I was raised in a postmodern home. I don’t remember from the early years there being a lot of negativity around religion. There was just a void of talking about anything spiritual. My parents found a lot of meaning in connection and community—they were coaches and volunteers at school. They were (and are) extremely generous people and they had a huge network of friends. I would say that they just didn’t feel like they needed God in their lives.

As I got older I realized my parents had a lot of baggage surrounding the churches they both went to growing up (being raised in the South during a time of segregation and deep racism) and finding it very difficult to reconcile their worldview with how they were raised (but I didn’t know any of this before meeting Elizabeth).

As a result, when I first met Elizabeth, I had very little, if any, context for Jesus. My first clear memory of hearing the Gospel was in seventh grade at something called Trick-or-Treat Commandos at Spring Mountain Bible Church. I remember thinking something along the lines of, Whoa, that sounds serious. This is a big deal. It definitely made an impression on me.

I remember having a lot of deep conversations with Elizabeth. She has always been very easy for me to connect with (one of my favorite things about her J) and very honest and vulnerable with her own story. So, it felt very comfortable as we became better friends to talk about more real things. I started going to youth group with her off and on through eighth grade and when we were freshmen in high school we went on a retreat. That would have been in the fall of 1998. By that time I’d heard the Gospel presented in several contexts.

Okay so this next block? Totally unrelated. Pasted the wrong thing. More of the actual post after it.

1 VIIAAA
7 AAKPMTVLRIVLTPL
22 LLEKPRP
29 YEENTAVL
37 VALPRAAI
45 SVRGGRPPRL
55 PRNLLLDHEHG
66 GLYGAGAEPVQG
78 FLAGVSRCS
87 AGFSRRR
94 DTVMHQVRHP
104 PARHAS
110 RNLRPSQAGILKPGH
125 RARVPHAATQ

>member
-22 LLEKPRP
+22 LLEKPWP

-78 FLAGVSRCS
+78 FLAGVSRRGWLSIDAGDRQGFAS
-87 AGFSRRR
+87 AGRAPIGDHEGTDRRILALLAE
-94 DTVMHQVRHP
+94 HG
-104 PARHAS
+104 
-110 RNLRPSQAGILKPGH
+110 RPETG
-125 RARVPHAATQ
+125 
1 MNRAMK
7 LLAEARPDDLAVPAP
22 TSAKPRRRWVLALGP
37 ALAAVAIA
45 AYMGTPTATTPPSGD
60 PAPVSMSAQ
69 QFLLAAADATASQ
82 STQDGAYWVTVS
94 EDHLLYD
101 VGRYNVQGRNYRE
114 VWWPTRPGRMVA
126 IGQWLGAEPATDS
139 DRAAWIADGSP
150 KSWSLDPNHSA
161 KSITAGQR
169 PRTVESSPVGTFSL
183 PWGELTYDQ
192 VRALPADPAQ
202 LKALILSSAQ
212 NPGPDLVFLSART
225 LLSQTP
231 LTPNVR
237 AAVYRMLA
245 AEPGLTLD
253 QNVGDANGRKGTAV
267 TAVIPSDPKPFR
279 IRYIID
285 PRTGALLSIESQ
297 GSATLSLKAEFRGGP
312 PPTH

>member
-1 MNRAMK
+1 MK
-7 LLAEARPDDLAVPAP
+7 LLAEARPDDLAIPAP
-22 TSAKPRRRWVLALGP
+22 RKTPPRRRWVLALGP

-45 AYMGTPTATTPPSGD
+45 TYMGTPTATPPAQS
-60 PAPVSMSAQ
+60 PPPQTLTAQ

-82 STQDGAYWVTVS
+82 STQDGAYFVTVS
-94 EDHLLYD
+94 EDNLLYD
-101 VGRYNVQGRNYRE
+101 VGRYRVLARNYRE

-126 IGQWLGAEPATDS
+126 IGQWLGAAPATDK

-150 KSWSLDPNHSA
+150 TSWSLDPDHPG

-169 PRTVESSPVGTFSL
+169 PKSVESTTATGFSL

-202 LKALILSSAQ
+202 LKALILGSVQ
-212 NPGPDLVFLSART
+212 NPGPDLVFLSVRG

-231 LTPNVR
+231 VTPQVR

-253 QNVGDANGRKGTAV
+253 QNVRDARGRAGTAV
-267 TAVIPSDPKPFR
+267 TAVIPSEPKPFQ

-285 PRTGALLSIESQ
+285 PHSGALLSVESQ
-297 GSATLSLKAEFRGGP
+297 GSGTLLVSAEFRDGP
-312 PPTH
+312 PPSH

I remember that one of the biggest hurdles for me was actually the idea of sin. This isn’t something that is talked about in non-Christian homes. At least not in mine. We were raised to believe that all people are essentially good, and we all make mistakes but, if given the right tools and resources, we will make good choices.

Once I was able to wrap my mind around the idea of sin and therefore the need for Jesus (which didn’t take too long!), the rest happened pretty quickly. I became a believer in December of 1998. I remember it very clearly. I was listening to a CD that Elizabeth had given me for Christmas (Supernatural by dc Talk) and I just remember having this knowledge that Jesus was pursuing me. That He wanted me to know Him and also a realization that, while I didn’t know what it would mean in my life, I knew that I wanted Him too.